Connect with us


Safety tips on how to prevent wildfires



Air quality levels are nearing back to normal levels for the New York City area after a haze of smoke from wildfires in Canada blanketed the tri-state area for the past few days, but still may reach unhealthy levels on Friday.

Air quality alerts have been extended through Friday night as smoke continues to linger in the tri-state, albeit at much-reduced levels compared to the past two days.

However, another wildfire has sparked in New Jersey.

The New Jersey Forest Fire Service on Friday afternoon alerted the public to a fire in Browns Mills, Burlington County.

Nationally, almost nine out of 10 wildfires are caused by humans, according to the U.S. Department of Interior’s Office of Wildland Fire which oversees a program that manages 535 million acres of public and Tribal lands.

In an effort to spread knowledge and safety tips to prevent and mitigate wildfire, the U.S. recognizes May as National Wildfire Awareness Month.


With wildfires wreaking havoc on the environment and on our health, and with summer bringing along a higher risk of fires due to drier, hotter conditions and more activities outdoors (including camping and even Fourth of July celebrations), here are a few tips from the Department of Interior on what we can do to prevent wildfires:

  1. Check weather and drought conditions since this conditions can impact flammability. Additionally, according to the Department of Interior, if it is hot, dry and windy, you should avoid any activities that involve fire or sparks since there is a higher risk of a fire being ignited and spreading.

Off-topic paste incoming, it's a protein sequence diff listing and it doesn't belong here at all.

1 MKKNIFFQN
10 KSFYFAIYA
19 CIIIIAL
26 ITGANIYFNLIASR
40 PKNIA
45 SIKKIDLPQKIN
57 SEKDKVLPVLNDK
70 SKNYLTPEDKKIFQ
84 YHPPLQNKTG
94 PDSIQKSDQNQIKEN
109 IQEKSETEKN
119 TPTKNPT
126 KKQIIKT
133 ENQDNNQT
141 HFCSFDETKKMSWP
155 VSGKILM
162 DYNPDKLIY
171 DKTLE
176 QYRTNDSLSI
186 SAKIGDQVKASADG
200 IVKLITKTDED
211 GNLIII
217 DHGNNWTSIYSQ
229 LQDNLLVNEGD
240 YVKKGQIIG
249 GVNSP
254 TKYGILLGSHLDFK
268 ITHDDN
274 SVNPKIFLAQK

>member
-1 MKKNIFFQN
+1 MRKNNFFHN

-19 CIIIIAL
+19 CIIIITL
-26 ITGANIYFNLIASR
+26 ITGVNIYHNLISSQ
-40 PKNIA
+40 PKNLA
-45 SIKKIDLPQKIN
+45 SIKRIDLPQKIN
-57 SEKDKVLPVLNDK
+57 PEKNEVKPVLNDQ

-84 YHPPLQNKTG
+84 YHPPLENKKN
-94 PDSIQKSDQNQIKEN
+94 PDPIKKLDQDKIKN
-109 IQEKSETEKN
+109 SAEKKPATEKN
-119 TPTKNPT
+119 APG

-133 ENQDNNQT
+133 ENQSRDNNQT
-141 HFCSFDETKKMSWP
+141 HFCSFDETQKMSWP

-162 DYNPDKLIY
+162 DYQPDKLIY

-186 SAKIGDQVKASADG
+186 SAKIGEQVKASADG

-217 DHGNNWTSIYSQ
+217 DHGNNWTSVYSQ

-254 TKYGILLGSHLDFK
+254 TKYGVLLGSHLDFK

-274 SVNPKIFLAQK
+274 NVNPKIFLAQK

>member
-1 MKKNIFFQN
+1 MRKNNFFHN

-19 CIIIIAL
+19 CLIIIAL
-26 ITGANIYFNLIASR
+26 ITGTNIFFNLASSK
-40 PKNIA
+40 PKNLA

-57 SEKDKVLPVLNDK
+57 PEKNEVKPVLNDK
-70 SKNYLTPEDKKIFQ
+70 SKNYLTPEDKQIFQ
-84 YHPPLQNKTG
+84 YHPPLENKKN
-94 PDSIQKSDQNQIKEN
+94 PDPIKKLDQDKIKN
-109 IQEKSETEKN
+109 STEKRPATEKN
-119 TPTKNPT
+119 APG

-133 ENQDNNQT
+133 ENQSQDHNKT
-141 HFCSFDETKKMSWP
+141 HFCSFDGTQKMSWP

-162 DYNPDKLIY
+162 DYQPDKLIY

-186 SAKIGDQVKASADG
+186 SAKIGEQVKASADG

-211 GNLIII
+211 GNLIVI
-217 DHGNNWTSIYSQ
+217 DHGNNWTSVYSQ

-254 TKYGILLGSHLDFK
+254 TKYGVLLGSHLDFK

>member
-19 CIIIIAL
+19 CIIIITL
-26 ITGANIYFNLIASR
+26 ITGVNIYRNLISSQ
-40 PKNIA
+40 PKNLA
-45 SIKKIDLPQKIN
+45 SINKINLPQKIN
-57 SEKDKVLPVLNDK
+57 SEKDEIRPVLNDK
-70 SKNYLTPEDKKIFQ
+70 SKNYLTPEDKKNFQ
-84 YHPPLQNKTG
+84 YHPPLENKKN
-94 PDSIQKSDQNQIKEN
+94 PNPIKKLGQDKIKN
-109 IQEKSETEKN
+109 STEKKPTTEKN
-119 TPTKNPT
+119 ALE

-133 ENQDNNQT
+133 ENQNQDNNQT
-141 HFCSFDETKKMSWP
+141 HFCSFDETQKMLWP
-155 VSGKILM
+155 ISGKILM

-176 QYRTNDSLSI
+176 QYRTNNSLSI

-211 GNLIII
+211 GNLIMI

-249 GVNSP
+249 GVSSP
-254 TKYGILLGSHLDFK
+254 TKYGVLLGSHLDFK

2. Build your campfire in an open location and far from flammables like logs, brush, dried leaves and needles and make sure to extinguish it properly. Additionally, the Department of Interior recommends scraping away grass, leaves and needles down to the soil, as well as staying near your fire, among other tips.
  3. Douse your campfire until it’s cold to make sure there are no hot spots or flyaway embers. The department suggest throwing a cold bucket of water on the campfire, stirring it, and throwing a second bucket onto it. You should check to make sure that the campfire, once extinguished and doused, is cold to the touch.
  4. Keep vehicles off dry grass, this includes not only avoiding driving but parking on dry grass. Why? According to the Department of Interior, it’s because a vehicle’s exhaust can get incredibly hot — reaching more than 1,000 degrees!
  5. Regularly maintain your equipment and vehicle to avoid vehicles shooting up sparks which can ignite dry grass.
  6. Practice vehicle safety by carrying a shovel, bucket and a fire extinguisher in your vehicle.
  7. Check your tires, bearings and axles on your trailer.
  8. Keep sparks away from dry vegetation.
  9.  Check conditions and regulations before you use fireworks or consider safe alternatives.
  10. Cautiously burn debris and never when it’s windy or restricted.

Source: NBC New York

Follow us on Google News to get the latest Updates